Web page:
WASHINGTON — LeoSat has not even built a single satellite but has already booked $500 million worth of orders, its executives claim. In a crowded market for low-earth-orbit satellite communications, the company believes it has found its niche selling premium services to secrecy-obsessed clients, including the U.S. military.

“We’ve had a lot of interaction with DoD and combatant commands,” Michael Abad-Santos, senior vice president of LeoSat, told SpaceNews at the Satellite 2018 exposition. Based in Washington, D.C., LeoSat is recruiting investors with a goal to begin launching high-capacity broadband satellites in 2019 and have an operating constellation of anywhere from 78 to 108 spacecraft by 2022.

Among the early customers are multinational pharmaceutical companies that feverishly look for data communications systems that promise better protection from hackers.

“They’re all about protecting their intellectual property,” LeoSat CEO Mark Rigolle said in an interview. The pharmaceutical industry has globally dispersed research centers, he said. “They want to connect their scientists through distance collaboration but in a secure fashion.”

The military’s security demands are just as stringent, if not more so, he said. What makes this system more secure than most? It’s an enterprise private network where data travels “end to end,” bypassing gateways and terrestrial infrastructure. Satellites are cross-linked in space via lasers.

Traditional constellations send data up and down into ground stations located in countries that may not be U.S. friendly, said Abad-Santos. Fear of hackers penetrating ground stations has created a market for private end-to-end systems. “Other LEO companies are doing enterprise systems, but not in the blatant fashion that we are.”

LEOSAT Constellation. (Photo credit Thales Alenia Space)(landscape format)

Fast-moving satellites are hard to target, he said. “Our satellites in space are connected through lasers with really small apertures. That’s nearly impossible to intercept.”

Rigolle said it will cost about $3.6 billion to build the constellation, a third of which will be equity. “Toward the end of 2019 we’ll be putting the debt package together,” he said. The selection of Thales as the manufacturer means France’s export credit agency will support the project as a job creator. “If we sign up U.S. suppliers we’ll work with the Ex-Im bank as well.”

The immediate goal is to raise $100 million. Japanese satellite operators JSAT signed up as a strategic investor last year. LeoSat would consider investments from GEO satellite operators, as long as they are compatible with JSAT and not a competitor.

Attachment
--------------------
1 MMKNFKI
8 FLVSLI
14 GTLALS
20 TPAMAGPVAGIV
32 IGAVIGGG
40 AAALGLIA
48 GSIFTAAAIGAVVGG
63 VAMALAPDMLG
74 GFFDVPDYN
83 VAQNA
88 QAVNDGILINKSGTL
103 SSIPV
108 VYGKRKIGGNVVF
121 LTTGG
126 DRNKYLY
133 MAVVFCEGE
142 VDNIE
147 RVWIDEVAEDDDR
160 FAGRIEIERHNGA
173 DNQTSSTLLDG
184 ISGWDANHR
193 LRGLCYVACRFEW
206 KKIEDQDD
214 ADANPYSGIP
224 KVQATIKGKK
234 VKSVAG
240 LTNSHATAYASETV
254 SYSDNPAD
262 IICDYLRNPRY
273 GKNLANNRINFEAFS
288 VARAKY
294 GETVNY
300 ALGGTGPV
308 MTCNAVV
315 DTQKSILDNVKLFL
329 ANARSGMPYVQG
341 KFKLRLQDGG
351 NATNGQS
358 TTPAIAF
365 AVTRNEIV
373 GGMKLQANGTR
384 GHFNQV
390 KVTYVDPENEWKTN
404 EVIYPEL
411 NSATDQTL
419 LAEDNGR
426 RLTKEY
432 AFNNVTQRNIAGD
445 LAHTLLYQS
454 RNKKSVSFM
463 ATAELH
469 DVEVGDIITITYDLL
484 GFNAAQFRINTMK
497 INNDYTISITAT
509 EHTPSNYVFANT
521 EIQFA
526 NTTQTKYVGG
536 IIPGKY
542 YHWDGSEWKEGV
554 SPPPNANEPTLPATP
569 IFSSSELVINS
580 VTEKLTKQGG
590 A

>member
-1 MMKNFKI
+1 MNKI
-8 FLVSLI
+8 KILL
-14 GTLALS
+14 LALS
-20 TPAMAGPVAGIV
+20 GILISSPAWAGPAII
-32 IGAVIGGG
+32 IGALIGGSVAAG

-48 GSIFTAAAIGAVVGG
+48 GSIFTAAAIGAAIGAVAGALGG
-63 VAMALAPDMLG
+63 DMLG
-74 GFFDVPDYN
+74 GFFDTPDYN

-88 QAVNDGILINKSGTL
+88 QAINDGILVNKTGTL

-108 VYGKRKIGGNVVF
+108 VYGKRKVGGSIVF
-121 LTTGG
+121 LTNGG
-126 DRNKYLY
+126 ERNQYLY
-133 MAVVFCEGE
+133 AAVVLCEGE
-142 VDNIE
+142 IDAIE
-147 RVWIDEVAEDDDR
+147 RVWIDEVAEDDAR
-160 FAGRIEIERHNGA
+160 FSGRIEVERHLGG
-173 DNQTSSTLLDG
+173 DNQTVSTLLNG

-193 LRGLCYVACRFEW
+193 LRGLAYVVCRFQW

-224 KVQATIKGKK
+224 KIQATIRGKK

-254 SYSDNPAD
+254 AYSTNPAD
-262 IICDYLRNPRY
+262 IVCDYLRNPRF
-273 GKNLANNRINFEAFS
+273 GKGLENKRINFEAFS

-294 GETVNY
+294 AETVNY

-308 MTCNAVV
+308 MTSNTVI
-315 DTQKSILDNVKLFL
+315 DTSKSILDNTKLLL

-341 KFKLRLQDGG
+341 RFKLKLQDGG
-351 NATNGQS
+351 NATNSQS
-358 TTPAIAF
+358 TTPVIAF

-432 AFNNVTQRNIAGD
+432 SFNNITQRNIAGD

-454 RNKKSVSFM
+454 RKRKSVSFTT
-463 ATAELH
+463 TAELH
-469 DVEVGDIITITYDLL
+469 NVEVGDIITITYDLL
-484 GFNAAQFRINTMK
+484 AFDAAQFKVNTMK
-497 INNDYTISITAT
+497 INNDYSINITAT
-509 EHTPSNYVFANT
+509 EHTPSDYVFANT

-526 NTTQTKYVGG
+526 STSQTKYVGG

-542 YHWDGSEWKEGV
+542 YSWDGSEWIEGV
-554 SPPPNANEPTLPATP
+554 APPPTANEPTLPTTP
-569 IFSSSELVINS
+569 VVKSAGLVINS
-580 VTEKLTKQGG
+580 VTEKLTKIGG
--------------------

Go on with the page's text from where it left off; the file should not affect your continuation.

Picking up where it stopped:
Abad-Santos said Japan is interested in the technology for future use by its military forces. Like the United States, Japan is looking to supplement its sovereign satellite capability.

LeoSat sees itself as a disruptor in a military market where GEO satellite operators are the only commercial options. “We offer a faster refresh rate, less expensive satellites.”

Like other satellite companies, LeoSat would like to see more specifics from the Defense Department on what it needs and expects from the commercial industry. “They need to clearly enunciate that,” Abad-Santos said. “We’re going to build what we’re going to build,” but it would help to know what the government wants. “Their requirement tends to be everything: I want one terminal that can do X band, Ku band, C band, type 1 encryption.” There’s no silver bullet, he said. “As long as they build an open architecture that is secure, we are well suited to meet their requirements.”

LeoSat and its competitors expect more businesses and government agencies will buy satellite broadband when new low-cost antennas become widely available.

“Antennas are going to open up the satellite market as a whole,” Rigolle said.

LeoSat announced on Tuesday it signed a “strategic agreement” with antenna manufacturer Phasor. Under the agreement, Phasor committed to develop Ka-band, non-geosynchronous–ready antennas.

Sandra Erwin writes about military space programs, policy, technology and the industry that supports this sector. She has covered the military, the Pentagon, Congress and the defense industry for nearly two decades as editor of NDIA’s National Defense...